Love at First Sound
By CHRISTINE GILBERT
Show Dat Nguyen a transcription by the master classical guitarist Andres Segovia and he will not be able to read it. However, ask him to play the transcription for you and he will not just amaze you with his technical prowess of the work but by the fact that he can play guitar at all, for he is blind.
Dat Nguyen (not to be confused with the former NFL Dallas Cowboys’ linebacker of the same name) was born in Vietnam in 1970 to a Vietnamese mother and an American GI. His father returned to the United States at the end of his tour of duty. Nguyen lived with his mother who died when he was five. At first neighbors cared for him, then he was sent to an orphanage.
When he was eight, he heard a friend play music by Segovia. Until that point, he said, “I listened to music [by] Carlos Santana, Led Zeppelin, [and] Bread.” This, he continued in a telephone interview, did not inspire him as much as Segovia’s art. “When I listened to it [the classical guitar], it was sort of like I was coming home,” Nguyen says. He felt as if he had known “this stuff” all along and “somebody just needed to remind me,” he explained.
But how could an orphan in Communist-ruled Vietnam afford to buy a classical guitar, which is expensive? Nguyen was already an accomplished drummer. So he gave drumming lessons and played in bands. Two and a half years later he had saved up enough money to purchase a Vietnamese-made classical guitar.
It was Nguyen’s dream to receive an education and pursue a musical career as a musician in the United States. In 1988, Nguyen applied for the Orderly Departure Program negotiated between Vietnam and the United Nations. This program provided transportation to the United States as well as U.S. citizenship for children born of American citizens. Nguyen qualified because his father had been a GI.
In America, he continued to live under Segovia’s musical spell. He said he figured that the master’s sound “would [become] second nature to me” if he studied long enough. And so in 1994, Nguyen enrolled at Cal State Fullerton to study under guitarist David Grimes.
In his college years Nguyen received much critical acclaim for his solo performances. He also founded the rock band Bayadera whose multicultural aspects he enjoyed. Its members were of Middle Eastern, African American to Caucasian ancestry.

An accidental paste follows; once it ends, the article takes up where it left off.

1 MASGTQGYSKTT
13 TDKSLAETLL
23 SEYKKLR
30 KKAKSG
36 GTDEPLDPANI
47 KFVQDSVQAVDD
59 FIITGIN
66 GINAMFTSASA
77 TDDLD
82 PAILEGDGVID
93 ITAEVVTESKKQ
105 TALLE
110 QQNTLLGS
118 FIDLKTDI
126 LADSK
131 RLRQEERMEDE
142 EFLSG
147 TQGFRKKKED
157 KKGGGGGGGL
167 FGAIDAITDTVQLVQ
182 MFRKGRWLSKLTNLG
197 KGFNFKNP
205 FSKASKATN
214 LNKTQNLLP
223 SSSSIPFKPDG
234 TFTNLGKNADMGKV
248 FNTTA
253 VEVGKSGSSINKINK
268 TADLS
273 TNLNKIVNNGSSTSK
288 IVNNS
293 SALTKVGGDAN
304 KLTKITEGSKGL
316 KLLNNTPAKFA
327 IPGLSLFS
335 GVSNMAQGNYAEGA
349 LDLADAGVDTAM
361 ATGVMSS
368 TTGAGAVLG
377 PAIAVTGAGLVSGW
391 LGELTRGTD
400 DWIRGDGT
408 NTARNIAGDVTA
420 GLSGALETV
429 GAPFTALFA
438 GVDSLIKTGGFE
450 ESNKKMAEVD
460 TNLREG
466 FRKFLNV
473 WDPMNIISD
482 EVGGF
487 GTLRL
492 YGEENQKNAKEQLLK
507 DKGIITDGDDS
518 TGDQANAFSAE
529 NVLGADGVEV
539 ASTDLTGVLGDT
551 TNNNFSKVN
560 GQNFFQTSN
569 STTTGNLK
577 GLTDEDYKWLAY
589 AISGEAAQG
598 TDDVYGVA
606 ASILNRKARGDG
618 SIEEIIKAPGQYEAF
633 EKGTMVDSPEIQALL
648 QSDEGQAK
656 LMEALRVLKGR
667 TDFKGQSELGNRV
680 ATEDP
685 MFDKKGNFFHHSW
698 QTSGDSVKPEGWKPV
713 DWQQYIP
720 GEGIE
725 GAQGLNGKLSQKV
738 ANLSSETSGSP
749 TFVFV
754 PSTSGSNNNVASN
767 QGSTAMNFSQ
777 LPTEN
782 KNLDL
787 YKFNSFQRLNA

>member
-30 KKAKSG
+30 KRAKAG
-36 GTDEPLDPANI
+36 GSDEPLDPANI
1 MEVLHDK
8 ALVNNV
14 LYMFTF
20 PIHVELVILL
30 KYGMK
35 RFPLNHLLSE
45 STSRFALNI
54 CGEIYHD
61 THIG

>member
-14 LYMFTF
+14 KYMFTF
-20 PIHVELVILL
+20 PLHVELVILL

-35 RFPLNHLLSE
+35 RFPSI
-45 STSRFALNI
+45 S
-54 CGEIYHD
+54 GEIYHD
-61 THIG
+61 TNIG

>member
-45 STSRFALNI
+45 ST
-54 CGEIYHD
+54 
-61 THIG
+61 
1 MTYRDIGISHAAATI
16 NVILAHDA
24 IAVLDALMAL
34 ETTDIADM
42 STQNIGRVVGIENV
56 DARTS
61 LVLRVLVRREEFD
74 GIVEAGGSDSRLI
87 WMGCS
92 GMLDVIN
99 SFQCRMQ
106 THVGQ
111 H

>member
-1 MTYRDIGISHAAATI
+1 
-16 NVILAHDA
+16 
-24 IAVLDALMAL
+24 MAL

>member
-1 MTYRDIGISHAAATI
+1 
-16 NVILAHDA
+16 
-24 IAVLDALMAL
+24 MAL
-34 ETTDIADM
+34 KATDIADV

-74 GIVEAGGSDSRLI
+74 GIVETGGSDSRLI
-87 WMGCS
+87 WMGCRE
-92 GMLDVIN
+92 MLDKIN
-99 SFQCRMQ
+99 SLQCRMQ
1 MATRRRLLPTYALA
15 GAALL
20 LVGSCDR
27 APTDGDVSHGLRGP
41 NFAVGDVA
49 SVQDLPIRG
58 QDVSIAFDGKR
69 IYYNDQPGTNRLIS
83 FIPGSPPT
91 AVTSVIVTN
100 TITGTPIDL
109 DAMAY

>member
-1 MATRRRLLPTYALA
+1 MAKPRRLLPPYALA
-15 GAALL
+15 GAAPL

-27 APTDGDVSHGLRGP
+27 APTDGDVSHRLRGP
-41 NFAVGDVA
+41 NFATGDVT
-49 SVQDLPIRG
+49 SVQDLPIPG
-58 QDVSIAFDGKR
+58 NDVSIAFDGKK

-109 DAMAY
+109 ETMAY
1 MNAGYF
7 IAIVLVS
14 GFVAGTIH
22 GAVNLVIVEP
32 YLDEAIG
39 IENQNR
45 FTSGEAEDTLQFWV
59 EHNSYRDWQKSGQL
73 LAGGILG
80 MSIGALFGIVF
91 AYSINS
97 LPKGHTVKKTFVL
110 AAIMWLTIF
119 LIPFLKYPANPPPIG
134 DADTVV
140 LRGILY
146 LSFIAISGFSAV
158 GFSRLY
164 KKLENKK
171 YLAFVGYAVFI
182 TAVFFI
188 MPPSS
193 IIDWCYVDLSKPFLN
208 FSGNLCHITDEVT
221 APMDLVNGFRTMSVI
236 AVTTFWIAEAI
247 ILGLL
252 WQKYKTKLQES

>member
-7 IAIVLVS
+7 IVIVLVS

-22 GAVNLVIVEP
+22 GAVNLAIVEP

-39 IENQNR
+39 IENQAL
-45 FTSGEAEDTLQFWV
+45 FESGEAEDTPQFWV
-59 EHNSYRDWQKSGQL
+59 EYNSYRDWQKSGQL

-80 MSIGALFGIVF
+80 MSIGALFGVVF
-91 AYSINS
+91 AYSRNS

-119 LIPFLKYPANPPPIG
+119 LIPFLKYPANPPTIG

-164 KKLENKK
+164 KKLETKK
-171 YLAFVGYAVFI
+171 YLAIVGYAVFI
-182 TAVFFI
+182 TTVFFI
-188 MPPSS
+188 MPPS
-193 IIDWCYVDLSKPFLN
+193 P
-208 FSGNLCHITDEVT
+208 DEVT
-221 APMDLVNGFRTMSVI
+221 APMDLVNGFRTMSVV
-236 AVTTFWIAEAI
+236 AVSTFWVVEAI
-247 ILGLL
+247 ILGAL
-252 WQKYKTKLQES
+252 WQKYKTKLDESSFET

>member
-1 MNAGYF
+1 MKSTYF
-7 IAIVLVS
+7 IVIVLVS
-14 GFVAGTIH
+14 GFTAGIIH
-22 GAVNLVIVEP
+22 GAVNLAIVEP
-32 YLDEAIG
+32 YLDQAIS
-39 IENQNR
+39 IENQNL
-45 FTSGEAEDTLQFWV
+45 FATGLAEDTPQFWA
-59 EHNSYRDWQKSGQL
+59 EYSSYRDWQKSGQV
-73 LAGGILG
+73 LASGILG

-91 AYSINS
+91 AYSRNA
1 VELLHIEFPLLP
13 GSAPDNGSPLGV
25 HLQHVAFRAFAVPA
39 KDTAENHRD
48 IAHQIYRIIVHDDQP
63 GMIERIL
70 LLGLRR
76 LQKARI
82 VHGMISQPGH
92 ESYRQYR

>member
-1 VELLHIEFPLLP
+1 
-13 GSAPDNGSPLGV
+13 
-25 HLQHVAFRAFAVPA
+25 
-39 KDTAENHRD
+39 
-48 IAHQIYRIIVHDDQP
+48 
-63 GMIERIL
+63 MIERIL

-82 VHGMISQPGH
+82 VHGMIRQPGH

Nguyen said he hoped that this
particular quality would eventually bring Bayadera international success. It has
already done well in clubs and at outdoor festivals in the United States where
it once even performed with Stevie Wonder in 2007.
As a classical guitar soloist,
Nguyen has played at auditoriums, bars, festivals, colleges and conservatories
at major North American centers, such as Portland, Maine, San Francisco,
Virginia, Texas, Hawaii, Las Vegas and Toronto, Canada.
But how does a blind man learn a score? There actually exists a Braille code for musicians, Nguyen explained. Braille is an alphabet for the visual impaired named after its French inventor, Louis Braille (1809-1852). It consists of combinations of tiny bumps that can be “read” with the fingertips.
“I learned to read Braille music in Vietnam. It’s a very complicated system,” said Nguyen, “[You] use letters and they translate into music.” He also plays by ear. Nguyen uses a two-part process to compose music. He first writes the lyrics in Braille and then records the music on tape. “Writing notes stops the flow of creativity,” Nguyen said.
“What are the makings of a good artist?” I asked Dat Nguyen “It’s a philosophy, a message,” he replied. “A mature artist is playful yet serious at the same time -- serious in practice, in daily convictions, cultivation, spiritual development.” According to Nguyen, the serious and persuasive feature of standing on a stage playing for an audience is this: Somehow a musician must live his art truthfully as a whole person.
What was it that inspired Nguyen most when he first heard Segovia’s melancholy serenades many years ago in Saigon? Perhaps this insight: There exists in the musical universe the kind of gracefulness and beauty his blind eyes could not show him in the visual world. “I totally connected with … what he played,” Nguyen emphatically told me: “It was love at first sound.”